THE STRIKE OF '85: CALLED ON ACCOUNT OF REASONABLENESS
A mere 27 hours passed between the unofficial walkout deadline last week and the triumphant announcement of agreement. It was an eye blink of a baseball strike, wiping out just 25 games, many of which already have been made up. But like a sudden drenching in ice water, it seemed to bring people to their senses. When the settlement was explained in the Grand Ballroom of New York's Sheraton Centre hotel at 10:45 p.m. on Wednesday, there was an air of such harmony that one could hope—perhaps foolishly—that a players' strike might never happen again.
The agreement was the result of reasonable men reaching a reasonable compromise. The owners finally gave up on their stubborn demand for a cap on salaries awarded through arbitration, and the players reluctantly agreed to an increase from two to three years in major league service before they can resort to such arbitration. Both sides found middle ground on the matter of pension money: The players lost their traditional one-third slice of television revenue but still ended up with $32.7 million a year, an increase of $17.2 million over their last contract. The best news about the new contract is that it is for five years, rather than the customary four, giving everyone at least one extra season of labor peace.
As soon as the settlement was announced, commissioner Peter Ueberroth was hailed as Peter the Great by much of the media. But there was also a great deal of speculation as to exactly what role he played. "I had no role," Ueberroth intoned at the news conference. False modesty aside, Ueberroth had made a contribution last February when he persuaded the owners to open their books so that the players could see how serious management's financial troubles supposedly were. "It was the first time we ever had any facts," said Donald Fehr, head of the Players Association. "Nobody is disputing that some clubs have significant financial problems." Lee MacPhail, representing the owners, admitted, "It's possible we wouldn't have had the settlement we did without the books being opened."
Some also gave Ueberroth credit for keeping the two sides talking. Orioles owner Edward Bennett Williams said, "He has a presence that hangs over the negotiations like the ghost of Banquo." You will recall that Banquo was the general Macbeth ordered murdered and whose ghost came to haunt him.
But the sense of urgency that pervaded the talks was actually provided by the awful memory of the 50-day strike in 1981. And the real hero may have been MacPhail, who, as the AL president at the time, had a major hand in settling the '81 conflict and whose calm and gentlemanly nature won the owners more concessions this time around than did the hard-line stridency of their last negotiator, Ray Grebey. It also won the respect of the players. "Credit should be given to Lee MacPhail for holding his head up and showing no animosity," said the Angels' Doug DeCinces, a member of the players' executive board.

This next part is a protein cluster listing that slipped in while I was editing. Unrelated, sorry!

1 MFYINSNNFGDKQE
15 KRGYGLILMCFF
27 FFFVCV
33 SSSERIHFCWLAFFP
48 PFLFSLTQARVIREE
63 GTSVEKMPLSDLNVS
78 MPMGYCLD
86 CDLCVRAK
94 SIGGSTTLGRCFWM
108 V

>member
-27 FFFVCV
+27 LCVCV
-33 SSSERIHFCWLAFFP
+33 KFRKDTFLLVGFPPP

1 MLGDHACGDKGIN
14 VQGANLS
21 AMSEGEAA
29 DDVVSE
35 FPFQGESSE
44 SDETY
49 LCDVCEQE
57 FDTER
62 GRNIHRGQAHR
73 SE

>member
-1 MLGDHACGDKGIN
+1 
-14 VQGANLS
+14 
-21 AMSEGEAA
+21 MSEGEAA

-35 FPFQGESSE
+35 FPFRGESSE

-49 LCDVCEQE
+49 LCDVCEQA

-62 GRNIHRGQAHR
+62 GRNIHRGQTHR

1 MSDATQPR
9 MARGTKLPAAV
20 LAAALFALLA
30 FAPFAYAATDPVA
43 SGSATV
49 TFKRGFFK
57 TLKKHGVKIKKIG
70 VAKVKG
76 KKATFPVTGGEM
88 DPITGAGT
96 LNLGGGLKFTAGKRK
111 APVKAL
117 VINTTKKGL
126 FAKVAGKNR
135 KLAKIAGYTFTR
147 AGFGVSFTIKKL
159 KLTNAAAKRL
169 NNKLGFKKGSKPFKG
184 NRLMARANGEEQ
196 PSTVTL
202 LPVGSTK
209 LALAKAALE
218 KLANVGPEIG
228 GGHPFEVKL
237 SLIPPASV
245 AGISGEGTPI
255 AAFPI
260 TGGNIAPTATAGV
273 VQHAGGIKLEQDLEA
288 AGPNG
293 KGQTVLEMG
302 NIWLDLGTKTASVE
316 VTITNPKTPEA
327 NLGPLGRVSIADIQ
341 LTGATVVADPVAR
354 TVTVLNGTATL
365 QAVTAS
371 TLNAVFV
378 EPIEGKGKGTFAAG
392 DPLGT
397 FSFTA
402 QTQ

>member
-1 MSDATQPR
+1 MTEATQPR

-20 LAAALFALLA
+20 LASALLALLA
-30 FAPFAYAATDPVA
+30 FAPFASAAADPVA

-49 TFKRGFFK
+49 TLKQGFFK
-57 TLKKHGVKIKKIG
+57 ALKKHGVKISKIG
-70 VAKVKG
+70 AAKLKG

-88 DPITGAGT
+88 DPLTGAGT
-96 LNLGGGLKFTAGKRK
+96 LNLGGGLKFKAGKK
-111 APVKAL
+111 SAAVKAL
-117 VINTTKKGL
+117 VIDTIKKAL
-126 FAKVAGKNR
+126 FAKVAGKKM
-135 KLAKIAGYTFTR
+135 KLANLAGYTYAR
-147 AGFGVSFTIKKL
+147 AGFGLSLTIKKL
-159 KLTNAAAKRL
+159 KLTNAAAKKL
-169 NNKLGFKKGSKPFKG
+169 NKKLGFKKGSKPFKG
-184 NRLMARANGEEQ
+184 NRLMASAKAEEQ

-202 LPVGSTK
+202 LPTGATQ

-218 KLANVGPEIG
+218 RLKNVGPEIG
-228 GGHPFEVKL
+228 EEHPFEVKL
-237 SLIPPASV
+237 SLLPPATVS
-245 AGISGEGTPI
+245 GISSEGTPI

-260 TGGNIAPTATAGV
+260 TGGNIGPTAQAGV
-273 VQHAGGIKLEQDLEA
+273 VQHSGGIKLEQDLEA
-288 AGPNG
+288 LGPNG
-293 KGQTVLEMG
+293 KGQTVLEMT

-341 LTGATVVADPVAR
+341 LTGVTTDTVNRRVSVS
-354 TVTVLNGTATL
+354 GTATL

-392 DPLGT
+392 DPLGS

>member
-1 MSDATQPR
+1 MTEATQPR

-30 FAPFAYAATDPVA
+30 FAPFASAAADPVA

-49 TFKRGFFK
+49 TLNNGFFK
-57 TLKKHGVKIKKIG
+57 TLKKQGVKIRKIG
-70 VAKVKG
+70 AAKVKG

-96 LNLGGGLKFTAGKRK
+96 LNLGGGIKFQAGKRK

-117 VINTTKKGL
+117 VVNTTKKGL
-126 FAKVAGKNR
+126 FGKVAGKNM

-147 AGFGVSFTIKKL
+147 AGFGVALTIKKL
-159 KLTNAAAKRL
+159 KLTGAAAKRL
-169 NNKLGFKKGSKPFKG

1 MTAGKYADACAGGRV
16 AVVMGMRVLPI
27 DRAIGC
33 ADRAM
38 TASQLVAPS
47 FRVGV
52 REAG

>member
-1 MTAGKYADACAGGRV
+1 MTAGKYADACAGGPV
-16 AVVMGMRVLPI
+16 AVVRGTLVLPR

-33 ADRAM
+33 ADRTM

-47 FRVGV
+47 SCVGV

In fact, the deal was struck in a Wednesday morning meeting in MacPhail's spacious Manhattan apartment before Ueberroth even arrived on the scene. MacPhail's living room, according to one of those present, Toronto's player rep. Buck Martinez, was "as long as the difference between a good lead and second base." The time it took to achieve agreement—an hour—was as long as a medium-sized rain delay.
Peter Ueberroth is having labor problems of his own. Employees of both Major League Baseball Productions in New York and Baseball Newsatellite in Stamford, Conn. have been organizing to join the Writers Guild. Some 65 of the 100 employees of those two operations, both of which the commissioner oversees, have signed union cards. But management has been contesting the eligibility of certain personnel in hearings before the National Labor Relations Board.
Last Friday, Bryan Burns, director of baseball's broadcast operations, said that, for economic reasons, the staff would be reduced to about 15 people. Burns claimed MLBP lost more than $1 million in each of the last three years and that baseball would hire outside firms to produce its promos and such shows as This Week in Baseball, The Baseball Bunch and Pennant Chase.